What we’re reading: When the difference between words and actions on global infectious disease control hits home

By on .

The State Department mismatch on global health rhetoric and reality –  Former Secretary of State Rex Tillerson brought in, or left in place strong proponents of global infectious disease responses, including continuing U.S. Global AIDS Coordinator Amb. Deborah Birx and USAID Administrator Mark Green, this analysis notes, but also notes that White House policies and funding cuts leave them little to work with, and indicates that while the administration may voice encouraging sentiments on global health responses, the disconnect between words and actions is likely to continue.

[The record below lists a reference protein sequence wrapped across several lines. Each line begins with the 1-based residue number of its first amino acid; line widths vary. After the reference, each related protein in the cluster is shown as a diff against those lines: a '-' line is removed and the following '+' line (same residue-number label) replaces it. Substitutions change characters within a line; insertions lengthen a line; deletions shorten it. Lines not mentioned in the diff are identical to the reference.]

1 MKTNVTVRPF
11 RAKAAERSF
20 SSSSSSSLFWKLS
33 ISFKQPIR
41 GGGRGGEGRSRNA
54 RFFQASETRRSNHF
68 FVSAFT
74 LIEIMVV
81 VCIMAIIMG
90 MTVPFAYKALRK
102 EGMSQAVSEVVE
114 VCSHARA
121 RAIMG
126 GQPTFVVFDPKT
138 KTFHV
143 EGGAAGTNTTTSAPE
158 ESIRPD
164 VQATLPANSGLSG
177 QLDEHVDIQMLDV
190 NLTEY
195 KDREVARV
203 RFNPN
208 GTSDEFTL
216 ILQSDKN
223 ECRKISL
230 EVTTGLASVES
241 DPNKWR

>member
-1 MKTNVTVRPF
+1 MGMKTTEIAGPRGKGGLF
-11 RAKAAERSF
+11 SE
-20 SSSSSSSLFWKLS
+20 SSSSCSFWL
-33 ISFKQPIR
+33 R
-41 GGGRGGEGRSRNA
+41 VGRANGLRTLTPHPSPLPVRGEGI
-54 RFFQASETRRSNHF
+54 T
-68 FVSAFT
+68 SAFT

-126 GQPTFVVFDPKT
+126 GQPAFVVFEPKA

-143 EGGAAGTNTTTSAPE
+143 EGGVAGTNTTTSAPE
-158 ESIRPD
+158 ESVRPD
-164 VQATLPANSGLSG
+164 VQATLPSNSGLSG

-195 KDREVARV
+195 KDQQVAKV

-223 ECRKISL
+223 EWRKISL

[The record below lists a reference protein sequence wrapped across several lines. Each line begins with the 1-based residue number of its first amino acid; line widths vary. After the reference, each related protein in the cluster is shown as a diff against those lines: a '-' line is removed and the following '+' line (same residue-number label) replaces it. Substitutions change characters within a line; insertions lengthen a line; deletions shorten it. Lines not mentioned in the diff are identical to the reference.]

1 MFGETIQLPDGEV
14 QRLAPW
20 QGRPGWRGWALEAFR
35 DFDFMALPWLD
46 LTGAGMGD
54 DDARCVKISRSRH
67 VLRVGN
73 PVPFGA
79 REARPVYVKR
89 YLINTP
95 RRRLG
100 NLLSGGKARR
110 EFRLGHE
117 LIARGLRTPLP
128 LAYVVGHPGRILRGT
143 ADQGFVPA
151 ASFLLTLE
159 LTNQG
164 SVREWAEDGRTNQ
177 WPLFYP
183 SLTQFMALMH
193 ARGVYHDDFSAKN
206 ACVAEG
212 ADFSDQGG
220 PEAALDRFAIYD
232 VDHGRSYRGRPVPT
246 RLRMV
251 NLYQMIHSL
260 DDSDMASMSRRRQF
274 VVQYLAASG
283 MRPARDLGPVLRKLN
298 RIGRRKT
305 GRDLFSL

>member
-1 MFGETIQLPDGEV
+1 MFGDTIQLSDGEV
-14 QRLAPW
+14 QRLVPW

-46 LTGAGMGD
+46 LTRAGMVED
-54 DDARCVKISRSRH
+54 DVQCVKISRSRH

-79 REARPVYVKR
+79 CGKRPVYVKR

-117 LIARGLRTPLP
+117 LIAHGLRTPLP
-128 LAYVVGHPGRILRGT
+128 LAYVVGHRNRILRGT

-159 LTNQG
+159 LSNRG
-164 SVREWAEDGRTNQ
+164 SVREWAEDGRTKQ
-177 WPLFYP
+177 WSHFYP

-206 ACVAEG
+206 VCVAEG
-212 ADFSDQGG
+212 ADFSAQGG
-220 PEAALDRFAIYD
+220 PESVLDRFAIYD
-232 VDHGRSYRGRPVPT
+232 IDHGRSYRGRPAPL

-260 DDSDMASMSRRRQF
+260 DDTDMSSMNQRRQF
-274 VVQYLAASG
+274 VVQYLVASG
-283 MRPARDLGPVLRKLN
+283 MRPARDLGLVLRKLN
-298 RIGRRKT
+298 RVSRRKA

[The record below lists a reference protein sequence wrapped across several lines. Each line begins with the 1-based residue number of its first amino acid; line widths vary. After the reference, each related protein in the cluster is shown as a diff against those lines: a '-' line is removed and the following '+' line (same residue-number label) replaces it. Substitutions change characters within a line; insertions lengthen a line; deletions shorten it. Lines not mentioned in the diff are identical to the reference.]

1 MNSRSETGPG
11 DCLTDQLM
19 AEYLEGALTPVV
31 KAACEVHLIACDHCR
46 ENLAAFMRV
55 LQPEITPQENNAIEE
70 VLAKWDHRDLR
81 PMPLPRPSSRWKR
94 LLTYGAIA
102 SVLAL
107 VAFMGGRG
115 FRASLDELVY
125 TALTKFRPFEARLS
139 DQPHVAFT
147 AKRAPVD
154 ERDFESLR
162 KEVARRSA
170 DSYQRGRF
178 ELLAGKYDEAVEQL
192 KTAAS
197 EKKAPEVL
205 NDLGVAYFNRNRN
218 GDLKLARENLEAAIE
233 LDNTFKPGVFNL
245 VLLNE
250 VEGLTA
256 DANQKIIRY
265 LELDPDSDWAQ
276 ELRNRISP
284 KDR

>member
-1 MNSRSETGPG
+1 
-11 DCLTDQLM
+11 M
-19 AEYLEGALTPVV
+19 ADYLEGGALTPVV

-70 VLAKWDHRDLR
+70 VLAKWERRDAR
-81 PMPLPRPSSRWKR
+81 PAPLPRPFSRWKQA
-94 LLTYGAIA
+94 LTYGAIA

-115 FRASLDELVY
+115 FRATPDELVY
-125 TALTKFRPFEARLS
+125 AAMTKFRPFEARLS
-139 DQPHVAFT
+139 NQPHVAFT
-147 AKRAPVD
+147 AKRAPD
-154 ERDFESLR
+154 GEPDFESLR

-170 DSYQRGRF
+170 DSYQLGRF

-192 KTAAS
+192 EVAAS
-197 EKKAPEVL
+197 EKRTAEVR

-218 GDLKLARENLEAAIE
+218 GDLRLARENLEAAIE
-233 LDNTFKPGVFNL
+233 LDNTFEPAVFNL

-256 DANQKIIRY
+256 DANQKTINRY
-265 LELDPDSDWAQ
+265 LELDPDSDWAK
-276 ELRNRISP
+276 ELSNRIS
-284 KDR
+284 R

Haley: Vote With U.S. at U.N. or We’ll Cut Your AID – Case in point, the “America First Foreign Assistance Policy” memo reviewed by Foreign Policy here, follows up on an administration call to “ensure American foreign-assistance dollars always serve American interests and only go to America’s friends,” a call inherently at odds with itself. As the next article spells out, the us-against-them in global infectious disease responses doesn’t pit one country against another, but all countries’ health, technology and training capacities against the invisible, but common, enemy of pathogens with pandemic-potential.

Disease X Is What May Become the Biggest Infectious Threat to Our World – Case in point again — likelier than an alien invasion, scarier than a disillusioned generation approaching middle age, Disease X is on the World Health Organization’s list of global public health threats, anonymously ready to spring itself on an unready world.

Leave a Comment

Your email address will not be published. Required fields are marked *

This site uses Akismet to reduce spam. Learn how your comment data is processed.